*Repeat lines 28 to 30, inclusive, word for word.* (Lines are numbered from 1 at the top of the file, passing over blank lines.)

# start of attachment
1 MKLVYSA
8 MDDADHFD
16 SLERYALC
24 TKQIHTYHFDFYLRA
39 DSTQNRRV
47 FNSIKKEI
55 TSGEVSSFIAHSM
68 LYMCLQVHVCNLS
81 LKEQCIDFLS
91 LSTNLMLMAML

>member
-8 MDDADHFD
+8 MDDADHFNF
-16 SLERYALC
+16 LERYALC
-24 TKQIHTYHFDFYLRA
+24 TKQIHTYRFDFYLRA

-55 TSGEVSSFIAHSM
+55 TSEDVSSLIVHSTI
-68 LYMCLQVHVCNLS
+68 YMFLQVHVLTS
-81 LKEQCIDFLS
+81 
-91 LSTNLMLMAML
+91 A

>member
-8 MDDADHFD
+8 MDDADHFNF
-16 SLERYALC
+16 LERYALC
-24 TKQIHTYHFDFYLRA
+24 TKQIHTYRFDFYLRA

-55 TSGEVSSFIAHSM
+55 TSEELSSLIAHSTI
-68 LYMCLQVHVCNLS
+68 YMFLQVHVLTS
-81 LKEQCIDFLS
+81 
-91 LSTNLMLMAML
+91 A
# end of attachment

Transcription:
+8 MDDADHFNF
-16 SLERYALC
+16 LERYALC